Battling food waste, and fussy shoppers
In just one recent week, Hastings charity Nourished for Nil handed out about 1.4 tonnes of free food, grown or baked and gone to waste.
Over the past two months it has collected 18 tonnes of food - that’s about the same weight as 18 family sedans.
What’s staggering, is that the surplus food came from only a couple of vegetable produce suppliers, a single Countdown supermarket, and more than a dozen local cafes and bakeries.
Nourished for Nil co-founder Christina McBeth said it is horrifying how much food waste must occur throughout the country if this is what can be found in her patch.
‘‘I try not to think about it. I really do, especially because I sometimes hear other people saying ... ‘oh I work in a bakery and we throw everything out’, I don’t want to hear that is going on on a grand scale.’’
Nourished for Nil was launched six months ago as a way to get waste food back into the community. Donors like Countdown and True Earth Organics hand the extra food to the charity group, which dishes it out free to anyone who wants it. That can be about 800 people a week now.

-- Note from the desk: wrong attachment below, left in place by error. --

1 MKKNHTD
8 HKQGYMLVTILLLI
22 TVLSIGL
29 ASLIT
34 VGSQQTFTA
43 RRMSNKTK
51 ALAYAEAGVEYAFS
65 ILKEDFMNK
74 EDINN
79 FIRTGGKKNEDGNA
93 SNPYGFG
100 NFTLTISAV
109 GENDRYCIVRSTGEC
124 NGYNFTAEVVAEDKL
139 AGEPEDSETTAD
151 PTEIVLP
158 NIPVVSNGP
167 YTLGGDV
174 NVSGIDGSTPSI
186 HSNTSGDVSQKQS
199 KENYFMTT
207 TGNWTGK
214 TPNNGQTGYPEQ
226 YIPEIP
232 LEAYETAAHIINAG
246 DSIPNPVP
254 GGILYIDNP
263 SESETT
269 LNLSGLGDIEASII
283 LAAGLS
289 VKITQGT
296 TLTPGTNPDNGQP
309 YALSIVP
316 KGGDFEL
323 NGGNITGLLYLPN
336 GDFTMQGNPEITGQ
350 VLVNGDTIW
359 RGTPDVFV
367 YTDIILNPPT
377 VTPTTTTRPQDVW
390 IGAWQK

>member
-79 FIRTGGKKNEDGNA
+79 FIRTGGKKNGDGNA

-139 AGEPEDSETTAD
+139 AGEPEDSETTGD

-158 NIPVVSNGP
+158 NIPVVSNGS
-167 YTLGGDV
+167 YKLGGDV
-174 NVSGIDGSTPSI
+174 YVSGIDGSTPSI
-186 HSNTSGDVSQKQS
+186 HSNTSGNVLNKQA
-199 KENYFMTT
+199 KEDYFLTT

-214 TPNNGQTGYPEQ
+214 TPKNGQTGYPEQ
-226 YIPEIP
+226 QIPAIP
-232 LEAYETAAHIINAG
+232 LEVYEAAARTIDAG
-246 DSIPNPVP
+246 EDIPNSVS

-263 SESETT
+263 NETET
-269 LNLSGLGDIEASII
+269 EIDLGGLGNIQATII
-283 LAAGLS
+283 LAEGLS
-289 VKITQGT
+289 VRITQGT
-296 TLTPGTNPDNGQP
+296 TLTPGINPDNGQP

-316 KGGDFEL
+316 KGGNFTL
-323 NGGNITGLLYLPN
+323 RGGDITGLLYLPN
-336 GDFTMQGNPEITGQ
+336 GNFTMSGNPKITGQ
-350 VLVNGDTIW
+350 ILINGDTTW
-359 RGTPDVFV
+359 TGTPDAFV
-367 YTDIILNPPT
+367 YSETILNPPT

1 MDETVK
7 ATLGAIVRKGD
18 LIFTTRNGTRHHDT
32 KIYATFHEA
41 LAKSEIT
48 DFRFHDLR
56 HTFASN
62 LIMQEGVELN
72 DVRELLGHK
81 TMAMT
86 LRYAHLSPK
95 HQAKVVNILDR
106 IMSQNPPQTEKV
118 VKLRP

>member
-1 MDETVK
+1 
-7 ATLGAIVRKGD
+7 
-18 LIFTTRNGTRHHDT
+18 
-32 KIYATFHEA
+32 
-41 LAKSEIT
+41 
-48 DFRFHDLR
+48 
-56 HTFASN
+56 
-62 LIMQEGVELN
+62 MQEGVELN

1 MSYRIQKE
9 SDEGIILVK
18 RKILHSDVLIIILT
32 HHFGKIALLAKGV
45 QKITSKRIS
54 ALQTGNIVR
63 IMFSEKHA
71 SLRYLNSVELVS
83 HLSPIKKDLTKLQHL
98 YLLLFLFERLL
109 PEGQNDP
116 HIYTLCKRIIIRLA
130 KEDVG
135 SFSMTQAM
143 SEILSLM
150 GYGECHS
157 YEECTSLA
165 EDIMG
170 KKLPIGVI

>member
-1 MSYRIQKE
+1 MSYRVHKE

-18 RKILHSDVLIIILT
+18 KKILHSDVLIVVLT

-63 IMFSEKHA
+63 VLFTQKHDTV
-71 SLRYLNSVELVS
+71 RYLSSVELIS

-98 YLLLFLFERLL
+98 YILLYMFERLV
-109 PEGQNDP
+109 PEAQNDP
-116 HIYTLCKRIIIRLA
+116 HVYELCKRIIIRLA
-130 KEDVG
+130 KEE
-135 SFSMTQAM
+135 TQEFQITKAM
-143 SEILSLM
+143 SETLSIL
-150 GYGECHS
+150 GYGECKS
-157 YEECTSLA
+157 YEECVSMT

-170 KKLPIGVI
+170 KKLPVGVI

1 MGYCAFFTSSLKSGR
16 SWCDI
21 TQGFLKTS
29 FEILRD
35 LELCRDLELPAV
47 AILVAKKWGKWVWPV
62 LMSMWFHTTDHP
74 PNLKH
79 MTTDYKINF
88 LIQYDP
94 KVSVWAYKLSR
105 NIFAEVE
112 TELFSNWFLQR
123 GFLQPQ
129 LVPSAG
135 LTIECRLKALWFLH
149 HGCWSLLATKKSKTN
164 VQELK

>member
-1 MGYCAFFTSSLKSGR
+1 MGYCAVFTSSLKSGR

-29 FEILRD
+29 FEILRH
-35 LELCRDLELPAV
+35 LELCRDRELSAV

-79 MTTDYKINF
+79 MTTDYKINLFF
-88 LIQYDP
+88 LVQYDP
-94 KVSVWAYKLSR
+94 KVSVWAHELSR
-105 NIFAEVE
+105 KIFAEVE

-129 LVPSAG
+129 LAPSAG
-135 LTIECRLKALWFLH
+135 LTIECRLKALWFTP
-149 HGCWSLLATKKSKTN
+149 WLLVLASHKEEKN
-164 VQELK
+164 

McBeth says the Countdown, cafes and bakeries give about 70kg of bread, baking, rolls, hot food a day, rising to 100kg ‘‘on some crazy Fridays’’.
Fussy shoppers can be to blame for much of the unwanted food.
‘‘We’ll get things like baked goods, even when they have been reduced, where the packet is a bit crushed on one side or the muffins are a bit crumbly. Nothing wrong with the food, but the packaging is not what the consumer wants.’’
She says True Earth
Organics and other produce growers have vegetables or fruit that are too big or too small that shoppers don’t want.
In the case of True Earth, it decided to donate to Nourished for Nil rather than turn the vegetables back into the soil or use as animal feed.
McBeth says zero waste is probably unrealistic and she understands that supermarkets have to cater to uncertain demand. Some weeks they sell lots of something and the next they don’t.
‘‘So there will always be waste and there will always be a need for what we are doing to try and at least minimise it.’’
Shoppers could help by being less fussy. But ultimately most food waste occurs in the home. Studies suggest that for every five bags of food purchased, one is going in to the bin. Much of that is scraps, but bread is number one food wasted, followed by potatoes.